Tax Awareness in Qatar
Attending a tax awareness session is an integral step for anyone seeking to understand the intricacies of the inner workings of such a system and how governments implement fiscal policies. It was for this very reason that I decided to attend such a session courtesy of the College of Business Studies and Economics at the University of Qatar. Tackling this particular subject was Dr. Mahmoud M. Abdellatif Khalil who also doubles up as Director at the Center for Entrepreneurship. The Economics of Taxation was one of the primary issues of concern that the speaker would discuss to raise tax awareness in Qatar. In this comprehensive session, taxation, economics, their functions, criteria for a functional taxation system, tax incidence, fiscal policy and frameworks implemented in Qatar were all presented. The idea was to provide the audience with a detailed presentation of all facets of taxation in Qatar that would enable persons to understand how it functioned at any particular moment. In this essay, I will provide an in-depth case study report of tax awareness in Qatar and its function.
Taxation is a common phenomenon among most countries across the world and acts as a source of revenue. In essence, tax is an obligatory financial charge that all citizens in a particular country have to pay to fund the government and all its public expenditure programs. It’s a mandatory levy that has to be paid by all, with the law often taking its course whenever an individual fails to live up to this requirement. Common among most countries is a taxation system where a nation’s needs are catered for using the tax payer’s money. Using Law No. 21 of 2009 the Qatari government receives a guideline that provides various regulations together with the manner in which the tax regime is administered (“Qatar: Law No.21 of 2009 issuing the Income Tax Law,” n.d.). Local source income is one of the typical taxes in Qatar levied on all income generating entrepreneurial ventures in the country. Corporate income tax is levied on all profits made by foreign nationals with establishments in the country. According to Qatari laws and regulations, the taxable income for any individual residing in the country is determined by subtracting all losses and deductions from a steady gross income. For the tax to be deductible, it has to be bolstered by documentary evidence, be about a taxable year, expenses to exempt income and any breaches of Qatari law.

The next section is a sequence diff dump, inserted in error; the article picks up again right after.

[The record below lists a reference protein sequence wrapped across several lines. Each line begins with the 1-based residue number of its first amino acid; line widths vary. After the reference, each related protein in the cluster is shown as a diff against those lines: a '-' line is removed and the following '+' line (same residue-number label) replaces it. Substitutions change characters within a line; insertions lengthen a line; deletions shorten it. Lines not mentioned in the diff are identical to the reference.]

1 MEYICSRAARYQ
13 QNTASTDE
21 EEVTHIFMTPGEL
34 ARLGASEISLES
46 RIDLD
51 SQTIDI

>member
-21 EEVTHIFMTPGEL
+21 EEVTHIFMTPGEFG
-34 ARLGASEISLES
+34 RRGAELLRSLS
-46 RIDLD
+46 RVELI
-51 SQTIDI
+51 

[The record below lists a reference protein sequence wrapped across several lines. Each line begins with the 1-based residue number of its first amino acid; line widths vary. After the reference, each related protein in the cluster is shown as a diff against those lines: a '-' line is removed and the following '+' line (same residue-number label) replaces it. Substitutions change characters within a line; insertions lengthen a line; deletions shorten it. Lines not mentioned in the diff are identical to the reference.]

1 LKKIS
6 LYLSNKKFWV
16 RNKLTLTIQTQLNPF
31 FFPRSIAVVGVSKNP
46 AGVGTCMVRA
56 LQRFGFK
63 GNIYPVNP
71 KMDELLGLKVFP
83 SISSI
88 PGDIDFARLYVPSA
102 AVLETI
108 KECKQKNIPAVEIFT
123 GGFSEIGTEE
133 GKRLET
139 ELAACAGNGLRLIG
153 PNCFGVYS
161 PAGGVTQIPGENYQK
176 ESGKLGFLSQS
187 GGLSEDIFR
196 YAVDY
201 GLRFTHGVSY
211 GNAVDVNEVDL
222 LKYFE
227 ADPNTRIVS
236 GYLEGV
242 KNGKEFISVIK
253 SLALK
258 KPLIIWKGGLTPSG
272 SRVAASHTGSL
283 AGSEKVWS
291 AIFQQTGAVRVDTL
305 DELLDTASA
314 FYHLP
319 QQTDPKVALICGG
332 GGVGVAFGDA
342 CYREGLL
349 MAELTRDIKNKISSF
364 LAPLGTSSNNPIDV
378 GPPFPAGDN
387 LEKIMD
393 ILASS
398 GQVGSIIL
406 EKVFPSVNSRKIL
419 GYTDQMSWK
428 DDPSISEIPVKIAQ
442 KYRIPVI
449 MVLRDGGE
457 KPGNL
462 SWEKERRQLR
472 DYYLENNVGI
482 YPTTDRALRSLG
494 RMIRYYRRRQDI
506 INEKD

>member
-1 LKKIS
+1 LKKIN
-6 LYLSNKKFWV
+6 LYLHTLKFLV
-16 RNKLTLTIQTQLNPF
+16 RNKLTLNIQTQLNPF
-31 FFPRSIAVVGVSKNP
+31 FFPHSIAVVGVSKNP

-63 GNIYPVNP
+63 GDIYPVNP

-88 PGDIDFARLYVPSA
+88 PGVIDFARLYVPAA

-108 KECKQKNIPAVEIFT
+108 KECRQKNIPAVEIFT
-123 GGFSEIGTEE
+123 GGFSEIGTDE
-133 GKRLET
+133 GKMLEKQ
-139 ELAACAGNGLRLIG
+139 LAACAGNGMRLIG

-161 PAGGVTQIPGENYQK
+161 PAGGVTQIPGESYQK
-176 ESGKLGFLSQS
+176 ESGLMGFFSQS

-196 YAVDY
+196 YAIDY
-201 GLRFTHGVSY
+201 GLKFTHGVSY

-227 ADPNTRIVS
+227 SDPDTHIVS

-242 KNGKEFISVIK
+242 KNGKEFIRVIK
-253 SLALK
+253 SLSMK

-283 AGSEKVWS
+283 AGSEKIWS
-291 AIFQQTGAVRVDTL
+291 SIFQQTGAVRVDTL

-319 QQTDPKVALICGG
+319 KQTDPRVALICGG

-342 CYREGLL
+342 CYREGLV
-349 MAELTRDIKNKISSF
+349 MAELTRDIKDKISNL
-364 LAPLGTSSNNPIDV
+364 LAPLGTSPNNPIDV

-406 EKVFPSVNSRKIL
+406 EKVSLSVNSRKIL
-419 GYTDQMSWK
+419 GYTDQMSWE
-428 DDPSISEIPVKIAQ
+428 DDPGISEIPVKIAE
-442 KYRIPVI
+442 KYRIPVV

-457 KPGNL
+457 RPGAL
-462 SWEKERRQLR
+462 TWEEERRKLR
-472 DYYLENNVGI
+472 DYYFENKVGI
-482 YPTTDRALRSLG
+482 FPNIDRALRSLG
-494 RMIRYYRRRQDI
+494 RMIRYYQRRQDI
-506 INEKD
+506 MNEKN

Moreover, I was also lucky enough to gain insight into Value Added Tax (VAT) and its implementation in Qatar. In essence, it is a consumption tax imposed at every advanced stage of the production. Additional costs are also placed at the retail sale meant to cater for the price of production incurred by the producers. Value Added Tax (VAT) is a relatively new development in Qatar as a member of the Gulf Cooperation Council (GCC). Its introduction came through the signing of the Value Added Tax (VAT) Framework Treaty. A profound effect will be felt in Qatar particularly in financial services such as accounting. A consequence of the implementation of the Value Added Tax (VAT) policy in Qatar is that the sell to receive and subsequent procure to pay processes will soon be adversely affected, impacting the importation of goods and the raising of invoices during the accounting process. An inability to sell all the locally available products and service will lead to revenue shortfalls that impede any form of fiscal development.